An ideal blood pressure reading is 120mmHg over 80mmHg. The first figure is called the systolic reading: it relates to when the heart contracts in order to pump out blood. The lower number refers to when the heart relaxes and fills with blood ready for the next pump action: the diastolic reading. A reading of 140mmHg over 90mmHg is considered to be high blood pressure, also known as hypertension: you would generally be referred to your GP with this high a reading for further investigation. Low blood pressure is 90 over 60.

If you are in the normal range but at the higher end, then you should think about lifestyle changes such as stopping smoking, reducing your coffee, alcohol and salt intake, and exercising more. High blood pressure can be controlled and there are many preventative measures that can be taken before a patient needs to consider medication. The first step, though, is to get your blood pressure taken, see where you are and go from there.

Is low blood pressure dangerous?

Low blood pressure can have some small associated side-effects such as feeling light-headed if you get to your feet too quickly, but on the whole the good news is that low blood pressure does not lead to more serious health consquences for your heart. If you do have low blood pressure, the best advice is to just keep an eye on it and generally try to stay in good health.

Blood pressure: systolic pressure over diastolic pressure

SYSTOLIC PRESSURE
is the pressure when the heart beats, and the ventricles contract to pump blood into the circulatory system

DIASTOLIC PRESSURE
is the pressure when the heart rests between beats, the ventricles relax and the heart refills with blood before the next contraction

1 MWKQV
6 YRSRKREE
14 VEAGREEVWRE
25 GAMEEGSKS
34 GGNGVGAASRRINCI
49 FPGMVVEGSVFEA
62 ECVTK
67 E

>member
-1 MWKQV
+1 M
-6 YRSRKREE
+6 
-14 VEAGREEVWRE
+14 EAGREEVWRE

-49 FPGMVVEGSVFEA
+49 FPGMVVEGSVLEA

How do they test blood pressure?

On your first visit to LloydsPharmacy, three blood pressure readings will be taken: one each on the upper part of both arms to ‘determine the reference’ – that is, to find out which one will give the highest reading – then the final one on that arm. A rubber cuff is placed around it and inflated to make it tight. Attached to the cuff is a measuring device that records the heart’s contraction – giving the higher reading – and measures it when it relaxes, for the lower reading.

The practitioner will also use a stethoscope to listen to your pulse while the air is being released from the cuff. An ideal reading is generally considered to be 120 over 80.

What if my heart’s beating faster than normal?

It is always best to take a blood pressure reading when you’re sitting and relaxed. Patients should avoid smoking, alcohol or coffee beforehand as they cause the heartbeat to rise. A full bladder can also make a reading higher.

Why do they take multiple readings?

At LloydsPharmacy, we take two readings after those three on your first visit, each about a minute apart, so we can find the average. The first reading is usually higher because people are slightly more anxious – while the second one is lower because the patient knows what to expect and is more relaxed.

And if I have high blood pressure?

You’ll be given advice on lifestyle changes you can make – losing weight, smoking and drinking less, doing more exercise – to bring the reading down. There might come a time when medication is required so it’s important to consult your GP.

How often should I do this test?

Vitality members have their blood pressure tested as part of their annual Vitality Healthcheck, but if you’ve decided to keep a closer eye on yours for any reason, you can pop into any branch of LloydsPharmacy at any time (you don’t need to make an appointment) to do it again. If you have concerns, you should seek guidance from your GP.